“Building Mobile Communications Tools to Bring Health Care to Underserved Communities”
One billion people will never see a health professional in their lives. Yet 95 percent of the world’s population has access to a mobile signal. Josh Nesbit’s Medic Mobile was created to improve health in underserved and disconnected communities using communication tools. Medic Mobile builds mobile applications for community health workers, caregivers, and patients to increase life-saving health care coverage.
IMPACT AS OF JULY 2014:
- Across 21 countries, its tools support 7,386 frontline health workers and benefit approximately 5 million people with plans to double these numbers annually for a total of 200,000 health workers serving 100 million people by 2018.
- 54 active projects were in place at the end of 2013- 38 actively supported by the Medic Mobile team and 16 managed by local implementing partners
- 3 new use cases were developed: text messaging for malaria treatment adherence, malnutrition monitoring, and club foot treatment adherence
- 39 partners worked with Medic Mobile around the world to implement projects using our tools
- 4 uses of Medic Mobile tools were entered into trials, including stock-out reporting, antenatal care coordination, appointment management and glucose monitoring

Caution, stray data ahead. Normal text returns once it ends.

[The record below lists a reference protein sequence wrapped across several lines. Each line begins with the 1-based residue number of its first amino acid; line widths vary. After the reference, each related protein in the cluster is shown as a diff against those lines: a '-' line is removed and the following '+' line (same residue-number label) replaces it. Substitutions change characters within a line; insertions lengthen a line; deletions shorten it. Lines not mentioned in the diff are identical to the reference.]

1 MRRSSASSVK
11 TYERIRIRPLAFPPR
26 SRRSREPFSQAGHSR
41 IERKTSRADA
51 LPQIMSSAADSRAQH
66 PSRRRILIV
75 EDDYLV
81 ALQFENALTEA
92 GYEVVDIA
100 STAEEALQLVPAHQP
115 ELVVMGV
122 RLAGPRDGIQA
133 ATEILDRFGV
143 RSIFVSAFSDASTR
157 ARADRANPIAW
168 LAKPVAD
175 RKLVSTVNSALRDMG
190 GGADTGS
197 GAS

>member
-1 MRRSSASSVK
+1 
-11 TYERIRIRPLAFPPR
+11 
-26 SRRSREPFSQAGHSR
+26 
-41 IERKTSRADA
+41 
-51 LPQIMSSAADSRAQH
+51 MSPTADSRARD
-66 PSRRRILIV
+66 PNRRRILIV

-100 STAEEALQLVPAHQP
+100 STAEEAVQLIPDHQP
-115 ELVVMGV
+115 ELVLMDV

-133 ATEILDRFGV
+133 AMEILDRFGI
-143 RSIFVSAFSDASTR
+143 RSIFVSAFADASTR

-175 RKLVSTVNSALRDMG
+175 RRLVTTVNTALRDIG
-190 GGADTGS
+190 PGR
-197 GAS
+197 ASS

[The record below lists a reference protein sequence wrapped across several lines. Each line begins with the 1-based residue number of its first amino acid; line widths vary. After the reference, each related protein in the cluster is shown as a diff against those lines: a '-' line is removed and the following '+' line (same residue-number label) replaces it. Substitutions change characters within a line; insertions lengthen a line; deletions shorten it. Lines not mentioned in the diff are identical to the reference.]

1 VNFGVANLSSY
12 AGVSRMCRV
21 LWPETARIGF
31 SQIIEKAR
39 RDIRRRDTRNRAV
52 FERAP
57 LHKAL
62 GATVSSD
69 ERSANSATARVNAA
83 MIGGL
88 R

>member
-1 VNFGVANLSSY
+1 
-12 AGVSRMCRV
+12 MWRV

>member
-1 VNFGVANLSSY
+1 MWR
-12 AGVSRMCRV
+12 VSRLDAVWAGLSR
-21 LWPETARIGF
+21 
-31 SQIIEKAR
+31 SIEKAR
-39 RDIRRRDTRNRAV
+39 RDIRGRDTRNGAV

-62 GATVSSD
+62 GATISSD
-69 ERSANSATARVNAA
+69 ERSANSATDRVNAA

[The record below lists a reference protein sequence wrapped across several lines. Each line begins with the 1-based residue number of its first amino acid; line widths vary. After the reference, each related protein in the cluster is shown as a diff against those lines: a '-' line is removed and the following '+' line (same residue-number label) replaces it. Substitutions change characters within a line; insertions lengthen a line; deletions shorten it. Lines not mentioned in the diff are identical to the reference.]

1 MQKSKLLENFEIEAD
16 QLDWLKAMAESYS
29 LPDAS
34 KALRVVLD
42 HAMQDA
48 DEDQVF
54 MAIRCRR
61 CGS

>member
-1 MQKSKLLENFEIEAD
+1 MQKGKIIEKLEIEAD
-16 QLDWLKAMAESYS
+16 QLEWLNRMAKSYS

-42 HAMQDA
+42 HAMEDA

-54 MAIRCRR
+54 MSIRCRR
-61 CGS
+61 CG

- 7,386 community health workers were using Medic Mobile tools at the end of 2013, an increase of 71 percent from 2012
- 21 countries have projects where Medic Mobile tools are being used
- 3,450 patients and household caregivers used Medic Mobile tools, a 73 percent growth from 2012.
- 859 community health workers in Kenya used mobile technology for immunization and antenatal care programs
- 3,000 doses of vaccines were monitored using Medic Mobile tools to automatically connect to clinic staff when temperatures became too high or too low
Josh Nesbit is the Chief Executive Officer and co-founder of Medic Mobile, a technology company on a mission to improve health equity in under-served communities. Josh was a pre-medical undergraduate student at Stanford when he spent the summer of 2007 working on malaria treatment access in a rural hospital in Malawi. While there, he observed patients walking up to 100 miles to reach the hospital’s single doctor; community health workers walking 35 miles to deliver paper reports; and stronger cell phone reception in the rural Malawian village than in California. This realization of the inefficiencies in healthcare systems and delivery caused Josh to shift his focus from medicine to mobile health.
Josh also created Hope Phones, a cell phone recycling campaign designed to engage millions of Americans in global health efforts. Medic Mobile develops mobile and web platforms optimized for stockout monitoring, disease surveillance, emergency response, and coordination for maternal and child healthcare.
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